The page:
I’m building a Jupyter Notebook with the LSST software added, and my Dockerfile reads:
RUN apt-get update && \
apt-get upgrade -yq --no-install-recommends \
&& apt-get clean \
&& rm -rf /var/lib/apt/lists/*
RUN mkdir /opt/lsst && chown $NB_USER /opt/lsst
# python3 updates and additional files
RUN conda install --quiet --yes \
'xlrd=1.1.0' && \
conda clean -tipsy
# For some reason, I need to install these AFTER installing the stuff above
RUN conda install --quiet --yes \
&& conda remove --quiet --yes --force qt pyqt && \
conda clean -tipsy
# Now install
# Configure environment
ENV LC_ALL=en_US.UTF-8 \
RUN curl -OL https://raw.githubusercontent.com/lsst/lsst/master/scripts/newinstall.sh && \
chmod +x newinstall.sh && \
bash ./newinstall.sh -b -P /opt/conda/bin/python && \
bash -c "source /opt/lsst/loadLSST.bash ; eups distrib install lsst_distrib; eups distrib install sims_maf -t sims"
(The Jupyter notebook is Ubuntu 16:04)
The conda install definitely adds ‘pycosat’:
pycosat-0.6.3 | py36_0 201 KB conda-forge
… which is an upgrade:
pycosat: 0.6.3-py36h0a5515d_0 defaults --> 0.6.3-py36_0 conda-forge
… and the old version is removed:
When it comes to the LSST install, it wants to reinstall pycosat-0.6.3-py36h0a5515d_0… and then barfs:
UnsatisfiableError: The following specifications were found to be in conflict:
- conda -> pycosat[version='>=0.6.3']
Use "conda info <package>" to see the dependencies for each package.
If I drop back to the 14.0 version… I’m fine.
We don’t need
pycosat as such. It’s pulled in by another package that we do need. We force explicit versions when building our system standalone in the test environment so that we know exactly what we are building against. The packages we actually require are: numpy scipy matplotlib requests cython sqlalchemy astropy pandas numexpr bottleneck h5py pyyaml (and
nomkl on linux). This is what you get if you set up a conda LSST environment using the
-b flag for
bin/deploy. We do build docker images already if you want to base your system on our image. We also have JupyterLab deployments under test.
Our Notebooks service is not moving to 'Labs for a while - and now, probably not until the 2019/20 academic year (academic teaching environment).
The challenge with jupyter-anything is that one needs to be able to launch a notebook-server (from JupyterHub) which starts a pre-configured web-GUI… and not start a terminal, do some config, and then start a notebook-server.
I’ve tried all sorts of things, and it’s just not playing ball… is there an assumption that the underlying OS will be redhat? The Jupyter notebooks are built on top of Ubuntu.
I’ve tried pre-loading the libraries Tim mentioned, I’ve tried down-grading the pycosat library, and I’ve tried forking the Jupyter notebook-stack and building on this-weeks new-version of ubuntu… none of them work.
My next one will be to try building the whole Notebook stack on top of the LSST Docker image (but that seems messy to me)
Have you got an account on lsst-dev?
If so, maybe you can try https://lsst-lspdev.ncsa.illinois.edu/nb to get to our JupyterLab environment , and then see what’s missing in the provided LSST Stack Python environment, and then open a terminal and pip install --user the things you need?
Implementing Jupyter on top of the stack is nontrivial.
At the least, doing it this way would tell you what you actually need in addition to what’s in the stack.
We make images available with the stack already on - you might want to start with one of those? https://pipelines.lsst.io/install/docker.html
@frossie - you do, indeed, provide up-to-date docker images with the full LSST stack on it… however to start a Notebook-Server you need to start the container, run some commands, and then start the 'server - this makes it hard to start from JupyterHub.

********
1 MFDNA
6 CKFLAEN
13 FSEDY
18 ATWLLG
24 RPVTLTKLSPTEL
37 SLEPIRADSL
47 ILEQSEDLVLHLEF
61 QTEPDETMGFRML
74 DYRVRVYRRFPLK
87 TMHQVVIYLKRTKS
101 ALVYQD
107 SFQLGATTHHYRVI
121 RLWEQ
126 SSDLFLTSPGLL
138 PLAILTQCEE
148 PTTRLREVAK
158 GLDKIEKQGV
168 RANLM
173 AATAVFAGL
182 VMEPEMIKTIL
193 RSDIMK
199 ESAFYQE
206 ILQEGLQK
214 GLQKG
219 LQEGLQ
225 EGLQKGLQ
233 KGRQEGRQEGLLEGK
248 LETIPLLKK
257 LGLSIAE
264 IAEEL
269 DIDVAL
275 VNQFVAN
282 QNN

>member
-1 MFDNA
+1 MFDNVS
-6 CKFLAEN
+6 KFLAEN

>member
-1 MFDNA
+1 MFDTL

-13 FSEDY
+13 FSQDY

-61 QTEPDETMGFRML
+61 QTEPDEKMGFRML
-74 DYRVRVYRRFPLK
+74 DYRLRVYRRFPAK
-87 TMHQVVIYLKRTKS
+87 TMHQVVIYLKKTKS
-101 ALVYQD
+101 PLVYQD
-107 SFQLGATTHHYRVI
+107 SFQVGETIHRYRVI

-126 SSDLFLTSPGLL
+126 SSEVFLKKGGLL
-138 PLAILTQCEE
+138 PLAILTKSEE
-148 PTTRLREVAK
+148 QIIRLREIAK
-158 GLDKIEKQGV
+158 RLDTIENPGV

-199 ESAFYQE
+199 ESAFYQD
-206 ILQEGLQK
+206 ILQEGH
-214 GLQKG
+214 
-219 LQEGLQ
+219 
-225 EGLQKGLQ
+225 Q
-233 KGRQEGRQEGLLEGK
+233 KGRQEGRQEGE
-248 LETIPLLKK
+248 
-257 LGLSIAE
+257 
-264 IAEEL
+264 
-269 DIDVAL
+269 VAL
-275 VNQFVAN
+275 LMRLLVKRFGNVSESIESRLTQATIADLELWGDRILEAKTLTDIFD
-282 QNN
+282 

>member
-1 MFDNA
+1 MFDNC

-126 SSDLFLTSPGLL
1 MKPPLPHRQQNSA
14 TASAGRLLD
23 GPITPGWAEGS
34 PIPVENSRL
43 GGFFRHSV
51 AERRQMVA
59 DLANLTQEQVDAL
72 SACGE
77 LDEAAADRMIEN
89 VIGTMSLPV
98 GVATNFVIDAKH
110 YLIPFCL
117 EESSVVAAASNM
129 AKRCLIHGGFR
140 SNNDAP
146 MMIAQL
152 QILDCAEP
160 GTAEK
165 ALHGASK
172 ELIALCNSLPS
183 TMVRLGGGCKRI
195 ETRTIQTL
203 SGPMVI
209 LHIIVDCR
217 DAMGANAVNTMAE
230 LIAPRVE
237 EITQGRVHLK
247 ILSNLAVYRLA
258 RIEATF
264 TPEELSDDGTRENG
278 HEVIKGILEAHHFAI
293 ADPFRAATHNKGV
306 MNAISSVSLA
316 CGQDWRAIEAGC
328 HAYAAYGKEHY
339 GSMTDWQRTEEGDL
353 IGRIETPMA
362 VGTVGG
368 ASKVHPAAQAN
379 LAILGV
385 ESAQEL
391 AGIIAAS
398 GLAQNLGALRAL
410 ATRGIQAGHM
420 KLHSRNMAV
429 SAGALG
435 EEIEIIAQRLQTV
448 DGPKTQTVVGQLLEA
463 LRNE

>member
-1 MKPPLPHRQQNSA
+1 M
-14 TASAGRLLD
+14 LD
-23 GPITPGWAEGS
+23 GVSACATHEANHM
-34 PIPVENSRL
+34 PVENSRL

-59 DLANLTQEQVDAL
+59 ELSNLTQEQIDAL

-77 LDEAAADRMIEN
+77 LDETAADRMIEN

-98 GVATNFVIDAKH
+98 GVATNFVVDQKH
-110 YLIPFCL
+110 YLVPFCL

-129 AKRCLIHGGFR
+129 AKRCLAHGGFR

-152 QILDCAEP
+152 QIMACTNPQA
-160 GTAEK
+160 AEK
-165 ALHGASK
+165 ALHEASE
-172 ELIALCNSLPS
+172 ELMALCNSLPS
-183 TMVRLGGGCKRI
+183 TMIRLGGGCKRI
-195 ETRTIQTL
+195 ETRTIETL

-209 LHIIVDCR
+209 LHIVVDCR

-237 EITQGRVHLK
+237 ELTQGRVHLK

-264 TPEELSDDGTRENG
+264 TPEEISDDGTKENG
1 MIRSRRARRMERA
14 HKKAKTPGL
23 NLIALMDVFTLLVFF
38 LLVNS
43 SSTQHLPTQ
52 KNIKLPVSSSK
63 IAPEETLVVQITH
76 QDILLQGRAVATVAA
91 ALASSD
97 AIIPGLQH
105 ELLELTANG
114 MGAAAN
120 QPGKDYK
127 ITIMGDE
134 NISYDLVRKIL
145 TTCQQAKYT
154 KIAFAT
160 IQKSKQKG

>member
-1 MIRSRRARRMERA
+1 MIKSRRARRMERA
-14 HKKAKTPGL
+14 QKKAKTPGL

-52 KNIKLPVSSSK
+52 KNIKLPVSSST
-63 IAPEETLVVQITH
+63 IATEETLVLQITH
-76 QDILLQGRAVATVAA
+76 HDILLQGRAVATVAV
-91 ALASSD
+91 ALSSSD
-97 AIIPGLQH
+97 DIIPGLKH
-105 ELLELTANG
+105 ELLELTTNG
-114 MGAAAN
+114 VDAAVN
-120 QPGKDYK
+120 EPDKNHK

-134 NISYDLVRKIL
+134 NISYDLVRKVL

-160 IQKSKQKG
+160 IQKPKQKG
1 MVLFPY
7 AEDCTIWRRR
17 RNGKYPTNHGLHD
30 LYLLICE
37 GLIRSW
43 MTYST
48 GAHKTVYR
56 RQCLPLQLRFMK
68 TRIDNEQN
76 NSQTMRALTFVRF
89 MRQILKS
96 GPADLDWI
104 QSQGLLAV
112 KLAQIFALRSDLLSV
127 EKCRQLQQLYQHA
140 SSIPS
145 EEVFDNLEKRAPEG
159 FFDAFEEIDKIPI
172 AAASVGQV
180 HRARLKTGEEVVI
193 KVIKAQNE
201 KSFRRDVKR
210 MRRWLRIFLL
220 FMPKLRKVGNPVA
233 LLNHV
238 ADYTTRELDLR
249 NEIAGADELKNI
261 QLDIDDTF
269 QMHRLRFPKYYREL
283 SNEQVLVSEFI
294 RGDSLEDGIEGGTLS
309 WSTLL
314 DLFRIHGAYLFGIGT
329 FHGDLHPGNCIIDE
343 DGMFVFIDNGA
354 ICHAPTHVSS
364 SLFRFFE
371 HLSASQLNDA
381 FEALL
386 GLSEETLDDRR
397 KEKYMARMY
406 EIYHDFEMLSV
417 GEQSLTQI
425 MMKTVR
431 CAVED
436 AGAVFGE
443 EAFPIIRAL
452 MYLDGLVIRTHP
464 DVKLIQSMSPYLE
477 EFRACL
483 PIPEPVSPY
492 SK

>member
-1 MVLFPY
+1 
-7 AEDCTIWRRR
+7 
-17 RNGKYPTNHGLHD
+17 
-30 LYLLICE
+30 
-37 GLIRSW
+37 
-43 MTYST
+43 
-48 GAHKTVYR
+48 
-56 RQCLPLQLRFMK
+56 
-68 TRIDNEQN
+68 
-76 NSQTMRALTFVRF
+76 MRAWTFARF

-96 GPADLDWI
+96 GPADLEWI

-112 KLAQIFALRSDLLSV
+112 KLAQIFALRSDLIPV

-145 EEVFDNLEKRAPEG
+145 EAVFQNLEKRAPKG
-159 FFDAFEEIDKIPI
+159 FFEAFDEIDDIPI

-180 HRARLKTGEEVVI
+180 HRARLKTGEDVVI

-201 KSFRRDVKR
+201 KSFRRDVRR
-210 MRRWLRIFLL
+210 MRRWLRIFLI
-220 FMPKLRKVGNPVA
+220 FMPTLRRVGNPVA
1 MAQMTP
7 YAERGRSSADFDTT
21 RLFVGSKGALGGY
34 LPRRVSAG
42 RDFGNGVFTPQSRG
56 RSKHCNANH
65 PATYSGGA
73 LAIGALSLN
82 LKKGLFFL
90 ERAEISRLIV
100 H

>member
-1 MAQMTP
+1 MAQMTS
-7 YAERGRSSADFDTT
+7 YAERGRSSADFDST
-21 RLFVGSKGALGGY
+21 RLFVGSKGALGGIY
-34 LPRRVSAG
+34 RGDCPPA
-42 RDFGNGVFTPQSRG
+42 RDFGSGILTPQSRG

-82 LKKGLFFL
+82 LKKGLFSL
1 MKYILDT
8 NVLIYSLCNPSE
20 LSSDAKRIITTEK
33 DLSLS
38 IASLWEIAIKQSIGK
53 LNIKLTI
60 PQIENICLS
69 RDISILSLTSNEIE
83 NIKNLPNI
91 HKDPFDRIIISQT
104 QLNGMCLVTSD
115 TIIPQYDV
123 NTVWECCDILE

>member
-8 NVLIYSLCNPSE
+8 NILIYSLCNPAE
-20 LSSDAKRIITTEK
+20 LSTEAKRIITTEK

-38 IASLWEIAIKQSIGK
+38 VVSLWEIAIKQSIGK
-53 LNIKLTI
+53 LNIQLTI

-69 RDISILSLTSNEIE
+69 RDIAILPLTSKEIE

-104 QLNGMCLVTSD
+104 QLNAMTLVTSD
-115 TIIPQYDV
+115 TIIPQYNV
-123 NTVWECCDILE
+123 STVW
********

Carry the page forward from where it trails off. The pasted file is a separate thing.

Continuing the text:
You might want to look at https://github.com/lsst-sqre/jupyterlabdemo/tree/master/jupyterlab for inspiration. There’s no reason you couldn’t start with something like that but set it up to fire up a classic Notebook server rather than the Lab (admittedly, you may not need the user provisioning fanciness–I don’t know what your persistent storage model looks like).
Fundamentally it’s a matter of adding the necessary packages on top of the stack container and then arranging for your entrypoint to do whatever user setup you need before starting the server that the Hub connects to.
@adam - I’ve seen this before (plus https://lsst-uk.atlassian.net/wiki/spaces/HOME/pages/141328388/LSST+Simulation+Docker+Image and Installing lsst_sims failed inside docker)
I’ll have another look (and yes, I could add all the notebook server stuff on-top of the LSST docker, rather than add the LSST stack on-top is a notebook docker)
(edit… also found this: https://hub.docker.com/r/oboberg/maf/)
The problem is that
newinstall.sh has no option to install cutting edge versions of packages. It’s been written solely to force specific versions. This is not true for the
lsstsw build system we use to build from
git which has an option to use whatever are the current versions. I think you may be able to put in a dot file in your system to con
newinstall.sh into thinking that it’s done the conda installs already, although I can’t remember what the file is. @josh ?
newinstall.sh does not use lockfiles.
Ok, so doing the newinstall and then forcing updates of all the packages should work fine.
Can someone explain the
eups distrib install bit - is it installing python packages, or lsst libraries?
I’ve got past
pycostat problem from
newinstall.sh and now butting heads on
- if I try & install 15_0, it wants to install 200+ items, of which
doxygen 1.8.5.lsst1 is one - which fails with an ICONV error
- if I try & install 14_0, it wants to install 100+ items, of which
doxygen 1.8.5.lsst1 is one - which installs just fine.
(I’m building on a Jupyter Notebook base, which is Ubuntu 16:04 [xenial] - however I’ve tried rebuilding their notebooks based on Ubuntu 18:04 [Bionic]… and both fail)